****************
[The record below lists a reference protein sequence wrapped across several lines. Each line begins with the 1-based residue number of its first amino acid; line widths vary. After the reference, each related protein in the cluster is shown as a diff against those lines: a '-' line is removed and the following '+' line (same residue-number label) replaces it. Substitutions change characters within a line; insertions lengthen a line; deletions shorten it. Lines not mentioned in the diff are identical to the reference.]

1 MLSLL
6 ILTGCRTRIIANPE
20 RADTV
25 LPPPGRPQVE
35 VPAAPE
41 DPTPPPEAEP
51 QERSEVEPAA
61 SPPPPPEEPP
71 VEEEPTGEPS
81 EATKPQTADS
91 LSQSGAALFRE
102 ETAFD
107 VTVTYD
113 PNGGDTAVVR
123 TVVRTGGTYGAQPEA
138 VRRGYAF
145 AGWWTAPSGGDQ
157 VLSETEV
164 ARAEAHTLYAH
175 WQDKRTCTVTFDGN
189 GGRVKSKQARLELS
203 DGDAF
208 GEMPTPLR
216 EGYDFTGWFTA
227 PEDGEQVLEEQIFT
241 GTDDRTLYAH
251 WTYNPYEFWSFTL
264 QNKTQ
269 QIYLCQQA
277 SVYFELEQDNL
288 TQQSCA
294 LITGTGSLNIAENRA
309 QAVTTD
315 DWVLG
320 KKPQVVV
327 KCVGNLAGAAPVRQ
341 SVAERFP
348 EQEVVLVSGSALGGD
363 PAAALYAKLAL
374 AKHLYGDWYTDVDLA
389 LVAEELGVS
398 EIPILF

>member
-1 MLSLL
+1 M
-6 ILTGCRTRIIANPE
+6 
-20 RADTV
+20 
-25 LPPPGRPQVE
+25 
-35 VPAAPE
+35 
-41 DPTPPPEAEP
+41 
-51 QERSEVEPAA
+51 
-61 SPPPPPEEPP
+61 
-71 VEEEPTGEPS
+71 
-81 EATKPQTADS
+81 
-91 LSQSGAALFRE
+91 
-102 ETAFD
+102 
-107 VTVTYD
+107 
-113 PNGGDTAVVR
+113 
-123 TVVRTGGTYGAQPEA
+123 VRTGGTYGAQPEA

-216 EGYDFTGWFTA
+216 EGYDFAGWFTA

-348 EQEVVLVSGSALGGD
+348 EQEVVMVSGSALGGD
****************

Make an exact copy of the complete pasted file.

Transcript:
[The record below lists a reference protein sequence wrapped across several lines. Each line begins with the 1-based residue number of its first amino acid; line widths vary. After the reference, each related protein in the cluster is shown as a diff against those lines: a '-' line is removed and the following '+' line (same residue-number label) replaces it. Substitutions change characters within a line; insertions lengthen a line; deletions shorten it. Lines not mentioned in the diff are identical to the reference.]

1 MLSLL
6 ILTGCRTRIIANPE
20 RADTV
25 LPPPGRPQVE
35 VPAAPE
41 DPTPPPEAEP
51 QERSEVEPAA
61 SPPPPPEEPP
71 VEEEPTGEPS
81 EATKPQTADS
91 LSQSGAALFRE
102 ETAFD
107 VTVTYD
113 PNGGDTAVVR
123 TVVRTGGTYGAQPEA
138 VRRGYAF
145 AGWWTAPSGGDQ
157 VLSETEV
164 ARAEAHTLYAH
175 WQDKRTCTVTFDGN
189 GGRVKSKQARLELS
203 DGDAF
208 GEMPTPLR
216 EGYDFTGWFTA
227 PEDGEQVLEEQIFT
241 GTDDRTLYAH
251 WTYNPYEFWSFTL
264 QNKTQ
269 QIYLCQQA
277 SVYFELEQDNL
288 TQQSCA
294 LITGTGSLNIAENRA
309 QAVTTD
315 DWVLG
320 KKPQVVV
327 KCVGNLAGAAPVRQ
341 SVAERFP
348 EQEVVLVSGSALGGD
363 PAAALYAKLAL
374 AKHLYGDWYTDVDLA
389 LVAEELGVS
398 EIPILF

>member
-1 MLSLL
+1 M
-6 ILTGCRTRIIANPE
+6 
-20 RADTV
+20 
-25 LPPPGRPQVE
+25 
-35 VPAAPE
+35 
-41 DPTPPPEAEP
+41 
-51 QERSEVEPAA
+51 
-61 SPPPPPEEPP
+61 
-71 VEEEPTGEPS
+71 
-81 EATKPQTADS
+81 
-91 LSQSGAALFRE
+91 
-102 ETAFD
+102 
-107 VTVTYD
+107 
-113 PNGGDTAVVR
+113 
-123 TVVRTGGTYGAQPEA
+123 VRTGGTYGAQPEA

-216 EGYDFTGWFTA
+216 EGYDFAGWFTA

-348 EQEVVLVSGSALGGD
+348 EQEVVMVSGSALGGD